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Leaf smut, caused by Entyloma polysporum, on greenhouse-grown ornamental sunflowers in California. Lesions on upper (A) and lower leaf surface (B). 

Leaf smut, caused by Entyloma polysporum, on greenhouse-grown ornamental sunflowers in California. Lesions on upper (A) and lower leaf surface (B). 

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The majority of United States sunflower production is in seven Midwestern states, but hybrid planting seed is almost exclusively produced in California. Due to the lack of summer rains and furrow irrigation, California-produced seed is relatively disease free and thus it regularly meets phytosanitary restrictions imposed by many countries. For the...

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... have been several unique, infrequent pathogens isolated from sunflower over the 15-year period. For example, in 2010, leaves of ornamental sunflower from two coastal county greenhouses had numerous, small (2 to 4 mm), round necrotic lesions on them, without any chlorotic haloes (Fig. 3). Hyaline, oblong-fusoid conidia measuring 11-20 × 2.5-3.5 µm were seen fruiting hypophyllously on the leaves. The causal agent was identified as Ramularia helianthi, which, while not a first record, has not been noted in California since 1894 (8). Ramularia spp. are foliar pathogens of numerous crops in California, including artichoke, strawberries, sugarbeets, and many ornamental plants, and lesions on sunflower are similar in appearance to those on artichoke (20). Elsewhere in the US, Ramularia helianthi has been noted on sunflower only in Wyoming (9). Another minor, non-quarantine pathogen was found, Phytophthora cryptogea, which causes a girdling black lesion at the soil line (Fig. 4), and causes affected plants to wilt and die. These stalk lesions are similar to that caused by Phoma macdonaldii in Midwestern states (7). Phytophthora lesions are larger, extending up to 15 to 20 cm, and unlike Phoma, Phytophthora causes a black discoloration of the woody tissue of the stalk (Fig. 4). Phytophthora collar rot is seen mainly on plants at the ends of rows where the soil is saturated during irrigation. This pathogen has been noted in California previously (13,19) but has not been identified from any Midwestern state. Another unusual disease, leaf smut caused by Entyloma polysporum, was confirmed several times on ornamental sunflowers in southern California nurseries by the CDFA and others (6) (Fig. 5). This pathogen has not been recorded from field grown sunflowers, either in California or in any other state, although it is seen on ornamental Compositae in other states (17). ...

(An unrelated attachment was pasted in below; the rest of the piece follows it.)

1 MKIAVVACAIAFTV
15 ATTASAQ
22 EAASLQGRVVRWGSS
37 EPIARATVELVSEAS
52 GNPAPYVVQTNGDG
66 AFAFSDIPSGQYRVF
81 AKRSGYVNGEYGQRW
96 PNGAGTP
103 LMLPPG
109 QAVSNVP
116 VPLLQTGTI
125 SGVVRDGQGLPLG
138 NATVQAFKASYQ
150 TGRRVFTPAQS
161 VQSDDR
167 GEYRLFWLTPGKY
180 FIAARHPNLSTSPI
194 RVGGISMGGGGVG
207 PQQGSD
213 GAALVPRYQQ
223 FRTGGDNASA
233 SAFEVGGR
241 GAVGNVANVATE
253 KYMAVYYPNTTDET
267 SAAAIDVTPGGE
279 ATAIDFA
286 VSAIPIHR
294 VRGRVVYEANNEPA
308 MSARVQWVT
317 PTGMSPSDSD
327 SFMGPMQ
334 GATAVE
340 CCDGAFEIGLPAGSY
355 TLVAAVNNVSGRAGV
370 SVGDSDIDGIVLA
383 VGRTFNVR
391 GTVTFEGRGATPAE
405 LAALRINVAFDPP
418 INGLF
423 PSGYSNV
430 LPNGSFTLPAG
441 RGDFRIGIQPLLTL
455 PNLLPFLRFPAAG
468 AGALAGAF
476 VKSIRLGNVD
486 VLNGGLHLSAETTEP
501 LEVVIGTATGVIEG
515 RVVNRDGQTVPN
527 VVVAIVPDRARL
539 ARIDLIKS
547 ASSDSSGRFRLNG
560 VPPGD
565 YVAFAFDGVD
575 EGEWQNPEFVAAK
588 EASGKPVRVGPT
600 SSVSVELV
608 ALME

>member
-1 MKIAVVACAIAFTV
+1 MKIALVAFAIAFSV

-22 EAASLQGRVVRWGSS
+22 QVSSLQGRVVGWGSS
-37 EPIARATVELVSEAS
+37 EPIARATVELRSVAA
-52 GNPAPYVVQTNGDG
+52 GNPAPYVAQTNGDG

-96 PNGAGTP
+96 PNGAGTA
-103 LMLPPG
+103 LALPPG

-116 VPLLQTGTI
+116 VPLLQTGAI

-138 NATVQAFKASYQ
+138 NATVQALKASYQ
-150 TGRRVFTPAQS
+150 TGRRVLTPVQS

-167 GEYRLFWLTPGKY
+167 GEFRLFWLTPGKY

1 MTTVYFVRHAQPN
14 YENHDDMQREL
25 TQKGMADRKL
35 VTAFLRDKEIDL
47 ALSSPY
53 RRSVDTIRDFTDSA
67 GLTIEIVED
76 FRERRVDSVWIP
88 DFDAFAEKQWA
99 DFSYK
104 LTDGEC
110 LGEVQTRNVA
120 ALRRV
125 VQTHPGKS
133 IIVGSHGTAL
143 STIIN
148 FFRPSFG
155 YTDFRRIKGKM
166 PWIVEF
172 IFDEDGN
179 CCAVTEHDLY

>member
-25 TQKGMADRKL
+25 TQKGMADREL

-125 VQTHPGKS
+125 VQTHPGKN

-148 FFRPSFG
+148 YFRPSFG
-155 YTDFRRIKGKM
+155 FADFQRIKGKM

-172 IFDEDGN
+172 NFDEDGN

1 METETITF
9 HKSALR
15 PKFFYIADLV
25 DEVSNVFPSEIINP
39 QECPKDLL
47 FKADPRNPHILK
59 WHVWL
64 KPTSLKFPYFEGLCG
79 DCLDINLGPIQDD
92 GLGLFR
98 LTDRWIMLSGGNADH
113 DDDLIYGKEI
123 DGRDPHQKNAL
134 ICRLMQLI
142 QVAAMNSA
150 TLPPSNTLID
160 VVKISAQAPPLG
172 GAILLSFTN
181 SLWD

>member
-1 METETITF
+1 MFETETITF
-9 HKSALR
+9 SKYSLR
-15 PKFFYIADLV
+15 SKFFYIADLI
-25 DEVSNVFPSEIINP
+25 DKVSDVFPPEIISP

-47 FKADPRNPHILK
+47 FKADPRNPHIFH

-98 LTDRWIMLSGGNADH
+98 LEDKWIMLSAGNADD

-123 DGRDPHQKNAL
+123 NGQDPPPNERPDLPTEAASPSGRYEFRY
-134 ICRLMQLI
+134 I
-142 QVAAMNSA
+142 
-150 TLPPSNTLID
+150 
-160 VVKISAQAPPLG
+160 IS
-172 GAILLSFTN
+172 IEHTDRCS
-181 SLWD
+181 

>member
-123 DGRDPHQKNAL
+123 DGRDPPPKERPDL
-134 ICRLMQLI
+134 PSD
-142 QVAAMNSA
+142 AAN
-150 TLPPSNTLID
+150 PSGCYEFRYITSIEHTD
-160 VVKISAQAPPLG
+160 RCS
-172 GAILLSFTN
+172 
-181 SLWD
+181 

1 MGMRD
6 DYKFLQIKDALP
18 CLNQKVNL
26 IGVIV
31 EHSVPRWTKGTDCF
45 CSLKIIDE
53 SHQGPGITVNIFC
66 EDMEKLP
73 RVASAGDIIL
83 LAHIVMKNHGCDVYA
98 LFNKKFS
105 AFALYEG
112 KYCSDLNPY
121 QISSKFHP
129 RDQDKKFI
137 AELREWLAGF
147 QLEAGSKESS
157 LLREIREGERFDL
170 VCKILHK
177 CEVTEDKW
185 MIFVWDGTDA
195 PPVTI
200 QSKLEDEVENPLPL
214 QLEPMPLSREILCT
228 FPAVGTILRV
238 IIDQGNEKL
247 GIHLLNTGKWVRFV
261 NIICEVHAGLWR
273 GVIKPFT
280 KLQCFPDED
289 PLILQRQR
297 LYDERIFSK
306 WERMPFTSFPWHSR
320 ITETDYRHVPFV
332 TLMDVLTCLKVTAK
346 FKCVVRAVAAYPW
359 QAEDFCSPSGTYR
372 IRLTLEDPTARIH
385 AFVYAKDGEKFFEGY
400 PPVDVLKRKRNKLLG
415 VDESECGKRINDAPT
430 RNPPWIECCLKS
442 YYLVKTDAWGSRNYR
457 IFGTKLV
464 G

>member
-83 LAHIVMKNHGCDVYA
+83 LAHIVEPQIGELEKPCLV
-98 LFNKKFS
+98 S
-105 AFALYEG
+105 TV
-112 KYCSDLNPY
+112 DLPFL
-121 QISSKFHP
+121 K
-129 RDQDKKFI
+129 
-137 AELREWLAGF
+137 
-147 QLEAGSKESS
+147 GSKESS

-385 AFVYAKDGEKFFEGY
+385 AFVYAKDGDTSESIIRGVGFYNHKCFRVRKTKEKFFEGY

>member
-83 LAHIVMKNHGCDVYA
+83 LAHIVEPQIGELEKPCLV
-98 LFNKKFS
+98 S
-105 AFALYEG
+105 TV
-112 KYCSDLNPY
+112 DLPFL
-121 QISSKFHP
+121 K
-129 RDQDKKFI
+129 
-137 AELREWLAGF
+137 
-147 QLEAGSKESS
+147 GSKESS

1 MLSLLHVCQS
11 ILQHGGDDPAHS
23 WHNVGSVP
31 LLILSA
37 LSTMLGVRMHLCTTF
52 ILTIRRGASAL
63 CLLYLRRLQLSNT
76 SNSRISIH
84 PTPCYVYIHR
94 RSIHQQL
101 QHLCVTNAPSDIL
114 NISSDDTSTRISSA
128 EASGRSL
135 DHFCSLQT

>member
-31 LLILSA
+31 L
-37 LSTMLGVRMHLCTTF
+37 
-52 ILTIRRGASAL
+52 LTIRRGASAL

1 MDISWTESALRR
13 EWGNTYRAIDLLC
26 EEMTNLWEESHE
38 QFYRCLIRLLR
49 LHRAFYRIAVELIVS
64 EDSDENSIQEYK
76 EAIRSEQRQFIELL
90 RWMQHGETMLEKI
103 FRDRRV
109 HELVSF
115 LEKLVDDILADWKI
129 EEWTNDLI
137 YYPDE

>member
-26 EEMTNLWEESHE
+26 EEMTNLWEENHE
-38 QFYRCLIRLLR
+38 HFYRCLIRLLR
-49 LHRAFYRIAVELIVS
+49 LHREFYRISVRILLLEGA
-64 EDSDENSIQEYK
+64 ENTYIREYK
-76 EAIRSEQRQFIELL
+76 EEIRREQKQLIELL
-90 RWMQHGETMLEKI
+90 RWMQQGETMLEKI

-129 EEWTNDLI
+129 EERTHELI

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Citations

... Bacterial stalk rot of sunflower has been observed occurring sporadically throughout the Great Plains of the United States (Gudmestad et al. 1984;Gulya et al. 2012), but it is generally not considered to be of major concern for production. It is also known to occur throughout Europe, Russia, Turkey, South Africa, and several other central African countries (e.g., Tanzania and Uganda) (Arsenijevic 1970;Baştaş et al. 2009;Gulya et al. 1997;Harveson et al. 2016;Raj and Wati 2005). ...
Article
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This article describes three distinct sunflower stalk diseases that are caused by pathogens that primarily begin as foliar infections. Included are two similar fungal diseases: Phoma black stem and Phomopsis stem canker, caused by Phoma macdonaldii and two species of Diaporthe (helianthi and gulyae), respectively. The bacterial stalk rot disease caused by Pectobacterium carotovorum subsp. carotovorum and Pectobacterium atrosepticum is also included for comparison. We provide information on how to identify the diseases and distinguish them from each other with signs, symptoms, and biological characteristics of the pathogens. It is important to learn to recognize and differentiate these three diseases, because only one (Phomopsis stem canker) is considered to be economically damaging. Misidentification could result in utilizing unneeded disease management techniques.